I need your feedback on this.

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Written by Expy

Meet Expy The Red Dragon

Expy is the mascot for DungeonMastering.com and the real mastermind behind Expy Games. He likes to hoard treasure, terrorize neighbors, burn down villages, and tell white dragon jokes..

No matter how fearful the legends claim dragons are, they always end up being defeated in 5 rounds by adventuring parties they encounter. That’s what dragons are – experience points for the heroes in your Dungeons & Dragon party. And this mascot is no different, hence the name Expy.

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 Comments

16 Responses to “What makes a published D&D adventure useful?”
  1. Rich G. says:

    Love the music idea!

    It’d be interesting to see some other people’s music suggestions or tips for what they play to set the mood.

    The Imperial March whenever the bad guy comes onto the scene would be a bit obvious probably but wouldn’t it be fun?

  2. niggle says:

    I really like the “overview of the writer” idea. Something I’ve been noticing about some of the new ebberon adventures I’ve been running is that there is not much in the way of side quest coverage, and the quests somewhat railroads the players. I guess I could just modify it, but it would be cool if they threw in some relevant side quests for flavor.

  3. Yax says:

    I think I’ll try the writer overview concept. I’ll prepare a sidequest module and do a page by page podcast.

    Stay tuned for more…

  4. Stûnibu says:

    music, wat a sweat thing :P
    i lisein 2 celtic music wen im making quests but not while playing… unless they goign to a feast or sumthing, then i put on sum fast irish dancing music :P

    video is a bit out there!!! we dont want DnD 2 turn out like WOW (not that i have a prob with it) but this a table top game not a video game!!!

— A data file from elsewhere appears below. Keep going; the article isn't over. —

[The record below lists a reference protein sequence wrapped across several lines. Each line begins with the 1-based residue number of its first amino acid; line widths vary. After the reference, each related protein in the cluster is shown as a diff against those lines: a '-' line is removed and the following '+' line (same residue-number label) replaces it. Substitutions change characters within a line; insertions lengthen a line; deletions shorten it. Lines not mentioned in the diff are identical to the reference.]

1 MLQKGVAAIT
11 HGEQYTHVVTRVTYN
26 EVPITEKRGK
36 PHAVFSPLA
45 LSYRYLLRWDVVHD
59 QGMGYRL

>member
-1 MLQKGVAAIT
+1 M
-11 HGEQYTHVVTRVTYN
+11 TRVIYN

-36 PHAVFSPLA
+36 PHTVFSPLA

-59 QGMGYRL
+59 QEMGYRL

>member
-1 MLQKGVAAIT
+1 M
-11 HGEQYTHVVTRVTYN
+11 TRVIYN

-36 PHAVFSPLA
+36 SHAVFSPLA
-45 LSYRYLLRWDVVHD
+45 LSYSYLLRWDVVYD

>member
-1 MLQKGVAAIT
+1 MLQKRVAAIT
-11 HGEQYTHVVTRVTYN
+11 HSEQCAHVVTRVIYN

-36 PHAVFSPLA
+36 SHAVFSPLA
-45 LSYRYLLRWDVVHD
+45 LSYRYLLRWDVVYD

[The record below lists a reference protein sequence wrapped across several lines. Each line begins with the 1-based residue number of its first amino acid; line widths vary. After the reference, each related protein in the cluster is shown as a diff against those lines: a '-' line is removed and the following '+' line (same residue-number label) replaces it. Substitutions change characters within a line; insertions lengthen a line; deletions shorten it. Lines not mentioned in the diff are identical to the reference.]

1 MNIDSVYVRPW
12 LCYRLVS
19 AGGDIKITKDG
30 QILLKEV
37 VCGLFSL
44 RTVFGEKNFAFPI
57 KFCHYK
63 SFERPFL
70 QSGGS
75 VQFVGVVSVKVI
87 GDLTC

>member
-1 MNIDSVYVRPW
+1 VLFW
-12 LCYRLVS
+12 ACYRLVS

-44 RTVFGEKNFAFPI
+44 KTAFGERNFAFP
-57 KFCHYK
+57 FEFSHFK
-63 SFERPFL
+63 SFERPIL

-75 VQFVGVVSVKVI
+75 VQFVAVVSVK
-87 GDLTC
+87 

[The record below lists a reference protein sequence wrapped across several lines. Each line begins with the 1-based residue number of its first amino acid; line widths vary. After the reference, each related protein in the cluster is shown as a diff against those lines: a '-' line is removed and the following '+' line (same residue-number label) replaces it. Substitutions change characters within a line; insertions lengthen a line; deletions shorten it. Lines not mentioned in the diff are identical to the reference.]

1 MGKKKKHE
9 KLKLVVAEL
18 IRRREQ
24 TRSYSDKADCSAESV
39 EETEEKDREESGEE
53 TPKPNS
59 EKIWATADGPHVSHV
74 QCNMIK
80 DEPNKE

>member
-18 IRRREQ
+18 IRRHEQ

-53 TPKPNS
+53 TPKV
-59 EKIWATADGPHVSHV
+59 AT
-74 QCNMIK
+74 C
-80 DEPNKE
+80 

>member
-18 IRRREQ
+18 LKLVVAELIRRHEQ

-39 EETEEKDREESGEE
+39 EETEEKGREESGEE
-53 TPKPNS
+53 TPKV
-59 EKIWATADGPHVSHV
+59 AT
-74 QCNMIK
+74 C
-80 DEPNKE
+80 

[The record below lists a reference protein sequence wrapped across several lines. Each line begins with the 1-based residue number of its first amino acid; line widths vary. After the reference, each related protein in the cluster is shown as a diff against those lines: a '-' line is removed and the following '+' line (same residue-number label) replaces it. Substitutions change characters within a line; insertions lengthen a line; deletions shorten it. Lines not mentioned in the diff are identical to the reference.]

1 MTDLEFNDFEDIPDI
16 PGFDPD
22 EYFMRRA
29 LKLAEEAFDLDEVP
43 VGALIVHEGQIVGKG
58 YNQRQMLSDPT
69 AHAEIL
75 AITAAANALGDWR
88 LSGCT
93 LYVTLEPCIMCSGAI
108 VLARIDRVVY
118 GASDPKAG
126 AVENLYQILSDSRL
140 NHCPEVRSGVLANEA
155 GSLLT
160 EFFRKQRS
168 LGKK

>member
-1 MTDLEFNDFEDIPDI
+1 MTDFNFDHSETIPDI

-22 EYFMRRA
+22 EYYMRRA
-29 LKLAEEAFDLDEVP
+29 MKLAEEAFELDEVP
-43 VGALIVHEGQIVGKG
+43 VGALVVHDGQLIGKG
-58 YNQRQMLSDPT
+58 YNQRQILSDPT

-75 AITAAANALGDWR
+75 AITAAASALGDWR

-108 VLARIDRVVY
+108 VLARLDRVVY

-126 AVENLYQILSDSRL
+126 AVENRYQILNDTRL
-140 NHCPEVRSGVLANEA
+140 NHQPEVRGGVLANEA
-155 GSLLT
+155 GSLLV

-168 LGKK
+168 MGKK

5. HuManBing says:

    The music idea is excellent. I use CDs from old PC video games to spice up the mood in the background. Also, if you like tailor made soundtracks, consider buying Goodman Games’ “Cage of Delirium” adventure. This is very much in the style of Gothic horror and it even comes with a CD of incidental music for you to play at various points.

    The Ravenloft 2nd ed. setting had a campaign boxed set called “A Light in the Belfry” that had a CD with music and sound effects. It was several dozen tracks long, making it hard to figure out which one exactly to hit when the PCs enter room X, but it was a decent idea.

    My CDs include: Blood (PC game), Undying (PC game – needs special software to unzip the sound files), Dead Can Dance (music), Interview with the Vampire (soundtrack), Gladiator (soundtrack) and others.

  6. Al says:

    The things I actually want, I don’t seem to get.

    If there’s a village, town, or some other site of particular interest, make a one page (both sides) summary of the statistics. Half page map, available services and skilled workers. Leadership, names of everyone significant, etc.

    After this scenario is over, I want to have something _concise_ to keep.

    Similar comments about unique monsters, spells, items, and NPCs. Don’t use ‘free flow’ columns for the stat blocks, etc. Use (any sort) of ‘card’ layout for that. With the picture on the back. A detailed history/background/motivation is excellent, but that’s ancillary information. I can dig up the full module if I have to.

    IOW: Combine nice player handouts with nice _GM_ handouts.